In view of the recent trend towards employing non-Community seafarers in this area (first of all restaurant staff, then officers) the Commission is calling for the adoption of the European legislation under examination, which is intended to ensure equal conditions of employment for Community and non-Community seafarers, and feels that an agreement could be reached by both sides of the industry. That agreement could also include other aspects such as improved training, living and working conditions, mapping out career plans and salary levels.

Public awareness campaign and job promotion

The Commission recommends that coordinated public awareness campaigns be held at both national and European levels in order to improve the brand image of this area among the young. They would have to stress the wide range of job options open to seafarers within widely diverse activities. In parallel to this both sides of industry will have to place more stress on enabling women to work in the seafaring professions.

Living and working conditions

In order to make on-board living and working conditions more attractive the Commission recommends the use of modern information technologies (e-mail for example) which could enable seafarers to keep in touch with their families. It would thus be necessary to contemplate providing computer rooms on board ships and providing seafarers' families with computers. Providing reading, music and video rooms is also a possibility. However, the most important step is to organise appropriate periods of rotation between activities at sea and on land. Finally, the Commission would invite shipowners to study the scope for boosting on-board officers' pay rates in order to attract young persons to the profession.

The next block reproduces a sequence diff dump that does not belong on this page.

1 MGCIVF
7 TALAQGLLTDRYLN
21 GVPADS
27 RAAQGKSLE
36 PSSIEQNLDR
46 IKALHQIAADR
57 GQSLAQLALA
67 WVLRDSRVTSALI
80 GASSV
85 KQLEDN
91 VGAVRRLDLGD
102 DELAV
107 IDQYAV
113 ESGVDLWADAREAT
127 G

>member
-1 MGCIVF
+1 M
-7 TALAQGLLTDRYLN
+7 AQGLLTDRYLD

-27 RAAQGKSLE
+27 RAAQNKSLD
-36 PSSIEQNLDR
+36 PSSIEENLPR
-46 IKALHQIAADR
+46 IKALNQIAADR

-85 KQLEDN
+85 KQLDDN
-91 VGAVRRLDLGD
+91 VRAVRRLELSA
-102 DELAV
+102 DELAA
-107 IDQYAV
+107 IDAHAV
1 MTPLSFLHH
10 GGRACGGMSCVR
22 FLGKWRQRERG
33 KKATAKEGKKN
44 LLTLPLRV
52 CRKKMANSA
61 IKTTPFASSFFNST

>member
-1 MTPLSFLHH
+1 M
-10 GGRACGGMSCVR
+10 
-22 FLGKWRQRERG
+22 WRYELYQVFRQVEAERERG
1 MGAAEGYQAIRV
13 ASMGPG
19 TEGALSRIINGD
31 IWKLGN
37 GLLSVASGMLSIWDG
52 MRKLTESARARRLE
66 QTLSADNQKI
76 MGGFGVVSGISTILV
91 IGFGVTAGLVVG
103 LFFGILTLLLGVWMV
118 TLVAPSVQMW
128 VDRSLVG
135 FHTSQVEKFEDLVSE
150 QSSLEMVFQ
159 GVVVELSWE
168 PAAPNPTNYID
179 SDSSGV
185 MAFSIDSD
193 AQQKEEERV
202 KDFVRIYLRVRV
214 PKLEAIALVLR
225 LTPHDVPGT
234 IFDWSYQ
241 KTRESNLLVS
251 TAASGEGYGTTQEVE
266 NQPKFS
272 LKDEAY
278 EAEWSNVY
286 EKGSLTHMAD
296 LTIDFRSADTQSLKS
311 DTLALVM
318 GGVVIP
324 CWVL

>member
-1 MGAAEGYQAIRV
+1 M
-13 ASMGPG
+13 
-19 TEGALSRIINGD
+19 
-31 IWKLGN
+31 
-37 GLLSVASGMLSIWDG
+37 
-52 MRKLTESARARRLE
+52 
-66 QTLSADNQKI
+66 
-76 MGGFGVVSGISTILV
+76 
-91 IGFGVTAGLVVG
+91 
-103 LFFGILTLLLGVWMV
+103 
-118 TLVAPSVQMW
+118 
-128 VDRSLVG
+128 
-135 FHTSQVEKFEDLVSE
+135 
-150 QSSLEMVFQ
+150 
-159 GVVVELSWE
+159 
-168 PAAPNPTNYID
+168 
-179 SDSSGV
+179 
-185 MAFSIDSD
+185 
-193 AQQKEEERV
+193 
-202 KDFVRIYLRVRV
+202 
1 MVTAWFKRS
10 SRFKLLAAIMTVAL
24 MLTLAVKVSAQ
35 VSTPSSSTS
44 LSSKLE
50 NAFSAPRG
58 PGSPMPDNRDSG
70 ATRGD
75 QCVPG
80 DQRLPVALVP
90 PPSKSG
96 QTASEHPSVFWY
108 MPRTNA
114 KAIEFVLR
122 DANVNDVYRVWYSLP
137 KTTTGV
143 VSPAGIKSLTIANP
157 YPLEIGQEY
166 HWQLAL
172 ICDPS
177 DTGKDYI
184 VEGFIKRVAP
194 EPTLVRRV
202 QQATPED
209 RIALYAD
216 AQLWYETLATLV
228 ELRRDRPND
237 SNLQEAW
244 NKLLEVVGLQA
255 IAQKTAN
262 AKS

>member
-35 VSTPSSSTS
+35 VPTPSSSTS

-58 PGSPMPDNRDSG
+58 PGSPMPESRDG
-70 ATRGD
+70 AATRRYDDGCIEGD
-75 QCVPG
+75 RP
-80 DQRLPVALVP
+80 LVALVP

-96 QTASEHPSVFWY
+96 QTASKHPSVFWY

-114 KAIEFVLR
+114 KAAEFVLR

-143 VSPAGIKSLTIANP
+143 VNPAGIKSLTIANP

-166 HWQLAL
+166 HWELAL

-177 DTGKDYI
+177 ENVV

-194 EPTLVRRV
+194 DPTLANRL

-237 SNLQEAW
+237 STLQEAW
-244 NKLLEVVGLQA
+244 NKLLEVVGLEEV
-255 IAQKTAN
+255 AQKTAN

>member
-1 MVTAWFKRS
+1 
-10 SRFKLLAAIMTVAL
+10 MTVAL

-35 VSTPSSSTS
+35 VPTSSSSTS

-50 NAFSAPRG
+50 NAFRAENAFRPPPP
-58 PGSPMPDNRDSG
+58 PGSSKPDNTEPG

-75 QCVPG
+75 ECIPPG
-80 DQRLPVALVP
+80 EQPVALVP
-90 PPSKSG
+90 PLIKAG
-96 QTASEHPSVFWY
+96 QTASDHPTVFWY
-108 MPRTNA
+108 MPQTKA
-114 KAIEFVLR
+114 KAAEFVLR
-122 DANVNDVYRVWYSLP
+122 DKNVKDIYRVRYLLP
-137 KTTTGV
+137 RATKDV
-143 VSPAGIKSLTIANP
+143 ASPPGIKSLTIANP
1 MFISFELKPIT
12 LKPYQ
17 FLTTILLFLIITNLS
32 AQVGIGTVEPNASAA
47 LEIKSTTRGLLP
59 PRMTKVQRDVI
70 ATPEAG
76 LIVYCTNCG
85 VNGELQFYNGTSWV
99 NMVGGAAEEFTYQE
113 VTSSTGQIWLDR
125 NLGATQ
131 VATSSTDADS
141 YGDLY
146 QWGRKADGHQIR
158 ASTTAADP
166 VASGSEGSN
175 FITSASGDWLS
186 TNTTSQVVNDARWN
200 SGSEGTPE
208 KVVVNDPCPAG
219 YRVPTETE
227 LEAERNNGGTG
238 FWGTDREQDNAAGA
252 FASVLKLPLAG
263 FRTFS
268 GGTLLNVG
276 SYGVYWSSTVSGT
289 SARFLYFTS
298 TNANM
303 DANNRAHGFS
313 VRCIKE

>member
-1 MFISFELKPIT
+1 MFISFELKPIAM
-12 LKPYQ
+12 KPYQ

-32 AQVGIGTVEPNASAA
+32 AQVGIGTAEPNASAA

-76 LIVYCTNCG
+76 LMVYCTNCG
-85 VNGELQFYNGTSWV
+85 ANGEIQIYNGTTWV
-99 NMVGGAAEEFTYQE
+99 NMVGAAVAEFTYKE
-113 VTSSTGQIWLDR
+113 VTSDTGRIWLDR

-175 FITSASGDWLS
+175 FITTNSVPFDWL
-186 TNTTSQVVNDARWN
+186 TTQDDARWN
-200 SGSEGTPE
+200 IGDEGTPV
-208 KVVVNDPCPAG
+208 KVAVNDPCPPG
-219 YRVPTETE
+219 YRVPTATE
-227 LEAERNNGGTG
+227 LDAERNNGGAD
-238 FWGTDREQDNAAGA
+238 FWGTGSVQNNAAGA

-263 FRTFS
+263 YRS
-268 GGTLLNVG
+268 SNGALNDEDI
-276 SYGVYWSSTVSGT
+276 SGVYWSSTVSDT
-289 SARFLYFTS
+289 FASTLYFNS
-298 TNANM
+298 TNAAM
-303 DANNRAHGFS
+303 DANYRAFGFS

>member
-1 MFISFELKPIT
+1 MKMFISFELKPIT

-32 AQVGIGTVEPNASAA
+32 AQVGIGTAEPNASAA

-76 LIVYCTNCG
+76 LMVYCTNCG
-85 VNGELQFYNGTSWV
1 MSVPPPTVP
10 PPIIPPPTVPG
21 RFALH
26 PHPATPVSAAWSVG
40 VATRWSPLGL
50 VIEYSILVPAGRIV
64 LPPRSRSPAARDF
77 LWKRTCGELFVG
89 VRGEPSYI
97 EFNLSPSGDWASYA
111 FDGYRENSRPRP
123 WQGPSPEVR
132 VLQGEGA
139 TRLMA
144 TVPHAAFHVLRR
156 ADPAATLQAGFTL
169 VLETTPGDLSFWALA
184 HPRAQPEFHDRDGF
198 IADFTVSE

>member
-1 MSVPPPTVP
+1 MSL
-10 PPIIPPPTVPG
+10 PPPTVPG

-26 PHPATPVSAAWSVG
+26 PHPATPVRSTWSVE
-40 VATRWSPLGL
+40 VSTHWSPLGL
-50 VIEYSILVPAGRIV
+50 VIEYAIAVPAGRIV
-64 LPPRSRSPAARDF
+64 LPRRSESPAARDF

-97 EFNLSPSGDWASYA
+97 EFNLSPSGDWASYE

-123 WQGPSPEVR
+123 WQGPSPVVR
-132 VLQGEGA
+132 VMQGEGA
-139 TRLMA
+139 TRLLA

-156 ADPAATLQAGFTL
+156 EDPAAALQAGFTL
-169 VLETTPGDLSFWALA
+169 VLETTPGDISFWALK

Education and training

Without calling into question the general competence of the Member States as regards training the Commission would like to draw attention to measures that are likely to improve the system of seafarers' education and training as a whole. It thus proposes, in particular that:

  • training programmes be adapted,
  • national systems be better aligned,
  • resources be concentrated on a restricted number of training institutes,
  • on-board training be improved,
  • retraining and course upgrading be promoted,
  • the requirements applying to the acquisition of various certificates be loosened,
  • certificates of fitness be mutually recognised,
  • officer's posts within the merchant navy be made accessible.

The Commission still feels that setting up a specific Community fund for seafarers' training is not a realistic option and prefers to recommend that the Member States use the scope offered by the existing Community instruments (Socrates and Leonardo programmes).

Support for the research programme

The Commission mentions a number of research areas which could be tackled in the future sixth framework programme:

  • drawing up a profile of suitable applicants in order to improve the selection of students at naval colleges and to reduce the drop-out rate
  • the factors prompting the choice to work at sea or on land
  • types of job and career development
  • improving on-board living and working conditions and more particularly the scope for communication between crew members and their families
  • the scope for bring national education and training systems closer together, and possible concentration on a smaller number of institutes.

Last updated: 24.01.2007